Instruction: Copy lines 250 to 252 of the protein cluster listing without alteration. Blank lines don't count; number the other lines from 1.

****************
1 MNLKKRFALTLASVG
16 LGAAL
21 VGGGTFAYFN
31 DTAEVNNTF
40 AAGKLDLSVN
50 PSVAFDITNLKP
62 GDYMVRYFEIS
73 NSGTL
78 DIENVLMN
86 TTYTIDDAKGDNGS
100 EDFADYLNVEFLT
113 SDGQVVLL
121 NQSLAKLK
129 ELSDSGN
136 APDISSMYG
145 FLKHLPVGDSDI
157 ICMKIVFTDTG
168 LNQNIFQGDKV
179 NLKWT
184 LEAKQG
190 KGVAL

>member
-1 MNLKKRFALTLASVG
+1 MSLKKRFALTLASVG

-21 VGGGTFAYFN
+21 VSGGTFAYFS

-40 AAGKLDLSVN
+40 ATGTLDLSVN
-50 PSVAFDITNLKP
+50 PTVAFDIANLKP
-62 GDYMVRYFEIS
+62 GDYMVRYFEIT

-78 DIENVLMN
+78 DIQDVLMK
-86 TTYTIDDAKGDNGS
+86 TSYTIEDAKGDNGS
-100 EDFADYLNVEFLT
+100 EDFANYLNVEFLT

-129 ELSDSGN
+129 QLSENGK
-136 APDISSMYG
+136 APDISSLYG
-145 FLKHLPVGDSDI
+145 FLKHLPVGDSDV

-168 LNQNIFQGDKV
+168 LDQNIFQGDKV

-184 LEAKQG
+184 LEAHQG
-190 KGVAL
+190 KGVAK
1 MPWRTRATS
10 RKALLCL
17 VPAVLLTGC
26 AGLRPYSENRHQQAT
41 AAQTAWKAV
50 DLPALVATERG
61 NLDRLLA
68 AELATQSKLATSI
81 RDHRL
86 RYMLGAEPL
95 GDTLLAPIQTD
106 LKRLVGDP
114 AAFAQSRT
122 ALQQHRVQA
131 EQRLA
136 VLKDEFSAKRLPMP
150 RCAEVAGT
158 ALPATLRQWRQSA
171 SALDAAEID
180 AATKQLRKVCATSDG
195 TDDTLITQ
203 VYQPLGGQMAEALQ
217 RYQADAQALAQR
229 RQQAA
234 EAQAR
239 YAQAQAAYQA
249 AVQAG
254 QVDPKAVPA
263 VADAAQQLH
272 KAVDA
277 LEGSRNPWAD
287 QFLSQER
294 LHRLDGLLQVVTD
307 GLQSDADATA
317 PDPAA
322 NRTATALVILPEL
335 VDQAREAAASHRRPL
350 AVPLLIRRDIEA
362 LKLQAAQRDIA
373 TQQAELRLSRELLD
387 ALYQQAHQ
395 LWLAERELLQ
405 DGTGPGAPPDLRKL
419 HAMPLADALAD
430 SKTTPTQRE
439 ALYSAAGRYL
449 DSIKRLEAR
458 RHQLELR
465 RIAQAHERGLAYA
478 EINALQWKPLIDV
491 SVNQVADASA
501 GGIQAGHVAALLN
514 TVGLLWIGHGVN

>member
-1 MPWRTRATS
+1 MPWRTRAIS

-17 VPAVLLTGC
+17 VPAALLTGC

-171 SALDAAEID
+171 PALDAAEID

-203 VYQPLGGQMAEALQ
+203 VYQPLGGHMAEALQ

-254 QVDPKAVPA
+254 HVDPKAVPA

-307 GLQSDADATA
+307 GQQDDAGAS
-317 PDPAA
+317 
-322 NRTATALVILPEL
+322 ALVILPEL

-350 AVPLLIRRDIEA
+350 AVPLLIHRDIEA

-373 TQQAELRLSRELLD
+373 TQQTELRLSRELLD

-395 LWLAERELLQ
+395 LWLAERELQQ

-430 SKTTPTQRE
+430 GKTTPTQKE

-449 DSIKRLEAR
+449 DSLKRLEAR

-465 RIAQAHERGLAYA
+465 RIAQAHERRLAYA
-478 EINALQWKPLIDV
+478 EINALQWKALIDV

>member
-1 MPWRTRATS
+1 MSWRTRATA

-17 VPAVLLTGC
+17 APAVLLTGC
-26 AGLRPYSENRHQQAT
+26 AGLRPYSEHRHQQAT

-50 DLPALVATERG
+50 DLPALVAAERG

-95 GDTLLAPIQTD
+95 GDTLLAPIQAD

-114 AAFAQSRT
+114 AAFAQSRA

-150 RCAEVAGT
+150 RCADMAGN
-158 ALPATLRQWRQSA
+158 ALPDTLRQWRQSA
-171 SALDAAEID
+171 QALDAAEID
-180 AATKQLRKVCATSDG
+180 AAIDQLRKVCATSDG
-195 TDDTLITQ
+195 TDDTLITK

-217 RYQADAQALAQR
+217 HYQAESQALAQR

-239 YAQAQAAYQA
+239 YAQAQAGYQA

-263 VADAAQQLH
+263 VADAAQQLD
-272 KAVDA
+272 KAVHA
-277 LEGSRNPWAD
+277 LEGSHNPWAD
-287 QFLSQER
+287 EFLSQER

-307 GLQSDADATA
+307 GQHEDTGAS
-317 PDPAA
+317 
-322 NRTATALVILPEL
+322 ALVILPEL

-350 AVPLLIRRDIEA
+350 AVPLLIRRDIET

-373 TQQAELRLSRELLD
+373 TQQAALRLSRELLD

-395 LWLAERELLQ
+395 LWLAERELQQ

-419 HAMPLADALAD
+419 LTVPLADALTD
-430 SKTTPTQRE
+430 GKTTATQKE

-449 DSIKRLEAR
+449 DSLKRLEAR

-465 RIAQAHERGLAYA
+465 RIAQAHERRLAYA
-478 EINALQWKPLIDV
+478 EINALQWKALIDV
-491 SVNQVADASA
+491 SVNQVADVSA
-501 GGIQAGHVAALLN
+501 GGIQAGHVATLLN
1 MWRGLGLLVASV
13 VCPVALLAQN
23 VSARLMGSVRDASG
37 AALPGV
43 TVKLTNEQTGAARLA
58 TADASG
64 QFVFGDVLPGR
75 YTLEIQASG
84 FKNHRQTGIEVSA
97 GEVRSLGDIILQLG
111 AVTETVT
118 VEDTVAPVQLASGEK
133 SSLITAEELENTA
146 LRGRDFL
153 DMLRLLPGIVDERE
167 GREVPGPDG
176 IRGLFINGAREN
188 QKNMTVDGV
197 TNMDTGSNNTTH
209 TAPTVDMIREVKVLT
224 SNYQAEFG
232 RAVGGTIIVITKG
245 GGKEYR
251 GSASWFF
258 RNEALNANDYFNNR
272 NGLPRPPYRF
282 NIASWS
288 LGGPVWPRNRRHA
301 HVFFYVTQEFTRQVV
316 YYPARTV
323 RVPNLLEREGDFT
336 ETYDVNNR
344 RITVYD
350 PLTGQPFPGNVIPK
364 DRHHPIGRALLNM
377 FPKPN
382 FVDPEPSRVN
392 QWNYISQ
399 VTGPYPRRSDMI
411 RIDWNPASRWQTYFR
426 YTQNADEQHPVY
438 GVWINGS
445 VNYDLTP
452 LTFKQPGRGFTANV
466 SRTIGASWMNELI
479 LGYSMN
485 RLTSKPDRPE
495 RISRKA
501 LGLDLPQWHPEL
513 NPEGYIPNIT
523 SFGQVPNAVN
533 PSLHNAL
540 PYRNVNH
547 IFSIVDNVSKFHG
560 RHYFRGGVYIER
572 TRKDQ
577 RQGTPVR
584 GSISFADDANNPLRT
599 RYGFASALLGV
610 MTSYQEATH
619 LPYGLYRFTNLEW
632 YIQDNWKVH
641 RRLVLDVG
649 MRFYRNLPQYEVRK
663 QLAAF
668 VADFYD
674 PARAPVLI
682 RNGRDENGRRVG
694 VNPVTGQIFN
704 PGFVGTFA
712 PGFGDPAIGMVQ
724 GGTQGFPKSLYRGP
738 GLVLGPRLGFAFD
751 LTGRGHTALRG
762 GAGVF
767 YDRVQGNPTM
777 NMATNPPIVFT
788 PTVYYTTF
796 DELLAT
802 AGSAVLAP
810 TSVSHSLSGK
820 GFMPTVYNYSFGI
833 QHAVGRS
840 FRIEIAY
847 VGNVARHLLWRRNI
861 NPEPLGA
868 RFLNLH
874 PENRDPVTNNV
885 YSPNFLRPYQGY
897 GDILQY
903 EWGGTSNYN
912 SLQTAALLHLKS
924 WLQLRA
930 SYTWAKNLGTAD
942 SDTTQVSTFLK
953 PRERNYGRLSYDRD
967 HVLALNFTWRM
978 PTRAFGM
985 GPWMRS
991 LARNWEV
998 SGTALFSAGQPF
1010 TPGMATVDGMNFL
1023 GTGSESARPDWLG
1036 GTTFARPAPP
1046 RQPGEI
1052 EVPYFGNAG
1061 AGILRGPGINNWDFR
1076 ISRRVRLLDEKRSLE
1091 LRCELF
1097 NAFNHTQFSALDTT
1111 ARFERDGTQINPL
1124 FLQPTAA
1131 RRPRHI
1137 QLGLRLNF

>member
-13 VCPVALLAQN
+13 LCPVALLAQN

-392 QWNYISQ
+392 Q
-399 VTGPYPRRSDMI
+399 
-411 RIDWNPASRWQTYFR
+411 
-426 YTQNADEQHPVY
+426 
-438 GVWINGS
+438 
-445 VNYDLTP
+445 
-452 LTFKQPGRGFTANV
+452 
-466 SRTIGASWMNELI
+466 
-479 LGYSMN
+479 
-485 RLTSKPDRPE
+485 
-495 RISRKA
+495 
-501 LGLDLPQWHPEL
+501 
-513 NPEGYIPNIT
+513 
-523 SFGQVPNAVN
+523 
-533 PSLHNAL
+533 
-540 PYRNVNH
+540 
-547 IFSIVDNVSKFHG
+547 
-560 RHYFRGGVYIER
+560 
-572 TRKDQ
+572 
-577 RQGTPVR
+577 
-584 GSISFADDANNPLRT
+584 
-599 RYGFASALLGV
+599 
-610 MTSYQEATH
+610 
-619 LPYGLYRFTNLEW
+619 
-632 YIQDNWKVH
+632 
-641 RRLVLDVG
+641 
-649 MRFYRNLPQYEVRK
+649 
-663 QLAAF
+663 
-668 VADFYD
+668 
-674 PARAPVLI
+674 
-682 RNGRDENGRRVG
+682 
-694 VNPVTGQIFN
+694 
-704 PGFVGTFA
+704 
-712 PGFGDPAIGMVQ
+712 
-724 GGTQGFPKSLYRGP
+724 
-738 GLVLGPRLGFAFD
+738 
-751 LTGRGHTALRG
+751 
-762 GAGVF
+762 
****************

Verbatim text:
560 RHYFRGGVYIER
572 TRKDQ
577 RQGTPVR